Want to learn more? Let’s get together and discuss how utilizing this technology can increase your commercial physical security while increasing convenience: two things that are traditionally in conflict!


Video: Planning and Implementing Elevator Security

By Erik Andress, Sales Management Professional at Kenton Brothers

In today’s video we’re discussing elevators. In particular, how to secure them with cameras and access control. Elevators can be tricky… They require a lot of planning and coordination with the elevator company. We’ll get into some of those details today and what you need to know!

Step one is by far the most important stage and that’s planning.

Securing an elevator requires collaboration between the elevator company the security integrator as well as the client. The client lets the security innovator know how they want the elevator to function and behave. The security integrator works with the elevator company to make that possible.

Let’s use a an example: Where do you want the card reader mounted? Is it on the outside of the elevator denying access altogether or is it on the inside of the cab denying access just to certain floors? Or both? You may want to deny access to the elevator because it’s not for the public. You may also want to deny access to certain floors because it is a secure facility.

There are details we have to understand. Is there already traveling cable in the elevator? Is there space for us to install our equipment? Where is the control panel for the elevator, and where should our control panel go for access control? It can get complicated quickly.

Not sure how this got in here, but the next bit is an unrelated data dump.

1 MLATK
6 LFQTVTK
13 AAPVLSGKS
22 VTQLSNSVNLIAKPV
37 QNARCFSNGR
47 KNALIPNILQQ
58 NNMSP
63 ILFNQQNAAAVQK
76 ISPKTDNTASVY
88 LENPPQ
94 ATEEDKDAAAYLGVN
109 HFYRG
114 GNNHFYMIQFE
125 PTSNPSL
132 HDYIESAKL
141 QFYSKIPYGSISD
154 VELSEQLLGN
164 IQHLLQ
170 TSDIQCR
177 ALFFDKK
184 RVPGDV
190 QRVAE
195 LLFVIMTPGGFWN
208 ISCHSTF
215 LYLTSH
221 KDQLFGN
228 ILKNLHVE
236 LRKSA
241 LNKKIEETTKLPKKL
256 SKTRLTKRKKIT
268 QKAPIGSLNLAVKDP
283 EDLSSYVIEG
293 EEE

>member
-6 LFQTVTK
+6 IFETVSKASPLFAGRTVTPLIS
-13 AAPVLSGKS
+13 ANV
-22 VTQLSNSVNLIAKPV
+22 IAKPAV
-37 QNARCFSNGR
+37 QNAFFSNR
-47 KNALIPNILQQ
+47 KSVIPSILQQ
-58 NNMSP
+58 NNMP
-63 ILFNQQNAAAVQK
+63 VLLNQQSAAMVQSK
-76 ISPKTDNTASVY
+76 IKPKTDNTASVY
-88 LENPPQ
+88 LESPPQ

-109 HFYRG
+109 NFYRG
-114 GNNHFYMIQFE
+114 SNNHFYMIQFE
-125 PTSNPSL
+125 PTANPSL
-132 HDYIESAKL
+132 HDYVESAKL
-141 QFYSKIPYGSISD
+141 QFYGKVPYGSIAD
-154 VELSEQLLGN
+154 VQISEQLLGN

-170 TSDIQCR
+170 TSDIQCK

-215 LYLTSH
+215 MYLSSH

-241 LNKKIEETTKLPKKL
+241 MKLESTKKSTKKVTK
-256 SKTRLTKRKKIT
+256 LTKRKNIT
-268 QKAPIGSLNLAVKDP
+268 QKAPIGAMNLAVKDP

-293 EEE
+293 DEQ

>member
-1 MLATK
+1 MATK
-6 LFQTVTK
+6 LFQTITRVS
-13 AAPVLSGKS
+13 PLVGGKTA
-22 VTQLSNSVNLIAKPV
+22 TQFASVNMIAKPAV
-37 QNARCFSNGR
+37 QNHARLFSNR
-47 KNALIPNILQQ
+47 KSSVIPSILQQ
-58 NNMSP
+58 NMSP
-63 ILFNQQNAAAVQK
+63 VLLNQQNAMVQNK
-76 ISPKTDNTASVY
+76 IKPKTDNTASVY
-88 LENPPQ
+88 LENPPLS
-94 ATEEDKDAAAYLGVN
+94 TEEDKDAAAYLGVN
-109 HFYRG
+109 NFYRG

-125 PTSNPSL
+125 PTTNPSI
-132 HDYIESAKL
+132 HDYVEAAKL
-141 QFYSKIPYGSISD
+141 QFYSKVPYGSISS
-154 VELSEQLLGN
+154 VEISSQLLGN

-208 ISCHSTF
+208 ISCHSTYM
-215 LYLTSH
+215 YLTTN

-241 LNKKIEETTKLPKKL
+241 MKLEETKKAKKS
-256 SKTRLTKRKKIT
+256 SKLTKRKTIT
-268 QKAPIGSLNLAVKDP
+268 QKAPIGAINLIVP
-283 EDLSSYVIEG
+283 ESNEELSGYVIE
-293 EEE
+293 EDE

Step two is integration.

We work with a professional elevator technician to make sure the proper cables are in place and integrate the card reader into the elevator’s controls.

Step three is configuration.

Now that the systems are integrated, we need to make sure that we go back to the client’s expectations of how they wanted the elevator to function. We need to make sure that our configuration is lining up with exactly what they asked for.

Step four is to test and calibrate.

When you put security inside of an elevator, you’re introducing a lot of moving pieces. With access control or commercial video surveillance, we need to make sure that we spend time testing the system. We need to make sure the camera’s field of views are dialed in correctly.

The final step is training.

We need to make sure that the admins and users of the system understands exactly how the system works and how changes can be made.

If you need help securing the elevators in your company buildings, we can help. Just give us a call!